Courtesy Pal's Sudden Service

Pal's Sudden Service, a Tennessee fast food chain, commissioned a larger-than-life tribute to its food: a hamburger, hot dog, fry, and soda-shaped restaurant made of brick. Weighing a total of 6,500 pounds, the unconventional structure in Johnson City is the product of city leaders' reluctance to have the chain's usual "giant, fiberglass hot dog and burger atop the vibrant, blue-painted block building," according to a press release by Pal's. The alternative design, built entirely in brick masonry, is based on a napkin doodle by Andy Warhol contemporary Tony Barone, and created by Lincoln, Neb.–based artist Jay Tschetter of Images in Brick. "The giant hot dog and burger might be a little different, but the food and service will be the same that our customers have grown to know and love," said Pal's Sudden Service president and CEO, Thom Crosby, in the press statement. [Pal's Sudden Service]

Ho Chi Minh City, Vietnam, is set to spend $4.4 billion on new flood prevention systems due to the massive amount of rain the region receives year round. [Curbed]

ICYMI: The Academy of Neuroscience for Architecture's biennial conference revealed new connections between the two disciplines. [ARCHITECT]

Gravity Sketch, a smartphone app by the synonymous London-based startup, is a 3D printer-like experience without the gear, using virtual reality (VR) instead. When used with a VR headset, Gravity Sketch makes it possible to virtually draw on the environment around you—in other words, the world becomes your canvas. [Wired]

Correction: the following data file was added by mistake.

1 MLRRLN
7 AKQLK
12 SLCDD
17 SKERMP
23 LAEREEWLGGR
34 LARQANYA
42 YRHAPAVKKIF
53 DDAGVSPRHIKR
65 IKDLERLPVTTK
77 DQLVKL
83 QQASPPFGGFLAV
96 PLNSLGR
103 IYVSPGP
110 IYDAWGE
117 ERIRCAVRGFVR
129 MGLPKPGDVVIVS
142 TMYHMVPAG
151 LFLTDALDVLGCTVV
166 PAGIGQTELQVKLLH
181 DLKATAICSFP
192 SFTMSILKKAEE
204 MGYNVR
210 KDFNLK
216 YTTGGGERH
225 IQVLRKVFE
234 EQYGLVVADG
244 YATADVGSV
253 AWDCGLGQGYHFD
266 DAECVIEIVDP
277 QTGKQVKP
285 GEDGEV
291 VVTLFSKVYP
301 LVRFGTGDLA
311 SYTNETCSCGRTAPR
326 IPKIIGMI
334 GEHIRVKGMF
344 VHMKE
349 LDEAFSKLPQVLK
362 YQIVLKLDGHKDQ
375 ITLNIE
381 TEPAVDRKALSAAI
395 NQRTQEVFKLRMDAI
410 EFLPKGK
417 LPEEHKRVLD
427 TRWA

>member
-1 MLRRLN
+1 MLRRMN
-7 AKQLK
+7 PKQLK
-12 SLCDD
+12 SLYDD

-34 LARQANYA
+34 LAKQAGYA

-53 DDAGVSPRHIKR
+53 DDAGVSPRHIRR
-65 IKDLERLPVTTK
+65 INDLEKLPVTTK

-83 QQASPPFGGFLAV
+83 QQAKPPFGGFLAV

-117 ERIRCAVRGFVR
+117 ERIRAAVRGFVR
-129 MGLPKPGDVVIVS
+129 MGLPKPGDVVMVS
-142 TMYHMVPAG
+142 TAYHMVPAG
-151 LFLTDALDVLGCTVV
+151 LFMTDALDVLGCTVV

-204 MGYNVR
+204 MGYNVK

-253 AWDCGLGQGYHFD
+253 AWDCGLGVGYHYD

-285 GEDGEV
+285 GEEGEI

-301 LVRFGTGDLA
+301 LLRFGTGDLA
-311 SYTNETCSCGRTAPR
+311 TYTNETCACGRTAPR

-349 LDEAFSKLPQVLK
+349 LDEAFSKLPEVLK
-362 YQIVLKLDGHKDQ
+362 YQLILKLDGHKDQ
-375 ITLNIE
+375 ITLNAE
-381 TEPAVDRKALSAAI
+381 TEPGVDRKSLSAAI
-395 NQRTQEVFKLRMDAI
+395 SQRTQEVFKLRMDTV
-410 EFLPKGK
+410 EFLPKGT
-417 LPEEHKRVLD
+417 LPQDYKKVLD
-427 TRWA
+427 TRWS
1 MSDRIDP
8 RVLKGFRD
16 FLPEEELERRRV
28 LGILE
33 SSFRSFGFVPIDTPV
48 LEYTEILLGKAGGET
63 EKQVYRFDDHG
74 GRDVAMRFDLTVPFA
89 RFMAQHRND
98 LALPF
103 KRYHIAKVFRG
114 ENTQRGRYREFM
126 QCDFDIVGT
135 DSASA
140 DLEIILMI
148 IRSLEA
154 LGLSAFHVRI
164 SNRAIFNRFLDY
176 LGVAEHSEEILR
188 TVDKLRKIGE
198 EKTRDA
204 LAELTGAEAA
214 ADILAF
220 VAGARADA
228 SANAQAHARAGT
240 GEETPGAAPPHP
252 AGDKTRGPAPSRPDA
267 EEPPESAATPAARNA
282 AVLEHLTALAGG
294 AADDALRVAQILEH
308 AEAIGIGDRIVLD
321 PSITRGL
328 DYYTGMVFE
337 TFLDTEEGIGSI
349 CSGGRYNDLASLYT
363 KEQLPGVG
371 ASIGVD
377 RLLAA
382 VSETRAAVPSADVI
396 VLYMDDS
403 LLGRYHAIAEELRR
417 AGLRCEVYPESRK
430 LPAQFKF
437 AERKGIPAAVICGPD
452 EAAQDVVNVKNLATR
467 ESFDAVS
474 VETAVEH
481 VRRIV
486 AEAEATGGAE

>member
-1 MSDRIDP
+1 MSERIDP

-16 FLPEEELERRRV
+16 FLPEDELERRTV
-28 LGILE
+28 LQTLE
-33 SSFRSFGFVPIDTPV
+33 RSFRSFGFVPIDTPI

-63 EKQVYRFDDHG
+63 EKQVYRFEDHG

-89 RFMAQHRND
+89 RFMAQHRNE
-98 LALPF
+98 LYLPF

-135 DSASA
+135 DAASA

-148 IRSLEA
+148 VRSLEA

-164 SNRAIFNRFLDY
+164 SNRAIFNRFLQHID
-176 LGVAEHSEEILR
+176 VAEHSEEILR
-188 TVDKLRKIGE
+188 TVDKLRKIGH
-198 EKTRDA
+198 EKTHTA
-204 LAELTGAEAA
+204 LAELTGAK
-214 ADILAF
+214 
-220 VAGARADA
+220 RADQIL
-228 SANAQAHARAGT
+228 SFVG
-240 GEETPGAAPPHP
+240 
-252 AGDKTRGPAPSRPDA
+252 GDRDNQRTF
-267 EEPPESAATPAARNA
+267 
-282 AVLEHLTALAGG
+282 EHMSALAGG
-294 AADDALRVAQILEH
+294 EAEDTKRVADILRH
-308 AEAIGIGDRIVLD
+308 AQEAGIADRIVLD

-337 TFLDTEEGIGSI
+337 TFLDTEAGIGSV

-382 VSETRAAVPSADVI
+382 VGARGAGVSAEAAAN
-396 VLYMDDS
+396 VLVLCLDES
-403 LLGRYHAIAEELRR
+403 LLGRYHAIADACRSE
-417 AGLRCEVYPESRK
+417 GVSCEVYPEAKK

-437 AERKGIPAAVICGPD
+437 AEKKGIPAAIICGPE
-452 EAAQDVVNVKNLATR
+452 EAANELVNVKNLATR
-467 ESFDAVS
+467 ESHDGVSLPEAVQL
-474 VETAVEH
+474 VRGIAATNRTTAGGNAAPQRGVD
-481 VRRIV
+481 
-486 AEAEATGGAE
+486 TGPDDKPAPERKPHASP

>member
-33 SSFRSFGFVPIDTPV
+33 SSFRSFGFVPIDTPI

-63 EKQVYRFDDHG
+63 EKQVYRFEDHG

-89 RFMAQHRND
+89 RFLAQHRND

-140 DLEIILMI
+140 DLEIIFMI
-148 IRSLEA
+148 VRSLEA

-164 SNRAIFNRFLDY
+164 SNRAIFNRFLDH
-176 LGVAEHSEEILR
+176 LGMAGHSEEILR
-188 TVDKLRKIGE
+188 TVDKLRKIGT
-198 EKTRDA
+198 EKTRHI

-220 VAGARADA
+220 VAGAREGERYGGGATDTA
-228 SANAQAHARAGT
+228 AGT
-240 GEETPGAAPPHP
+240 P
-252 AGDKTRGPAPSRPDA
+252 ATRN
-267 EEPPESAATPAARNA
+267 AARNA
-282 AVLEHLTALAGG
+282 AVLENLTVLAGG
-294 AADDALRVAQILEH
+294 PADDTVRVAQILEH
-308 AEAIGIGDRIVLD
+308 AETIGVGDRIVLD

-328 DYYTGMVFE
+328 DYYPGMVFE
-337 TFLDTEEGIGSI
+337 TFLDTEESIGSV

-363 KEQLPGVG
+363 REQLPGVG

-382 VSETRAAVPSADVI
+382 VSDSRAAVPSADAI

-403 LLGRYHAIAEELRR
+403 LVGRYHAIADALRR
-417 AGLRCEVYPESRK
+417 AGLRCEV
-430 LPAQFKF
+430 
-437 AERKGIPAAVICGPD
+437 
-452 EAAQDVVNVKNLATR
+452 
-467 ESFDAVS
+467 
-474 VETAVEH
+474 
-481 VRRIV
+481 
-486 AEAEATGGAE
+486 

Archaeological treasures from the Northwest Palace in Nimrud, Iraq, that were destroyed by ISIS have been recreated using 3D printing techniques. They are now on display at the Colosseum in Rome. [The New York Times]

California-based energy company SolarReserve's new plant in Nevada has the potential to power 1 million homes, according to a Las Vegas Journal-Review interview with CEO Kevin Smith. [EcoWatch]

Finnish company Cajo Technologies has come up with a new way to dye metal: by laser burning it into the material. [Core77]

New York-based Perkins Eastman and Philadelphia-based EwingCole have collaborated on the whitepaper "Where Are We Now?: Elevating Design Practice through Design Research," detailing the challenges design researchers face and discussing how the industry could improve its practices. [Perkins Eastman]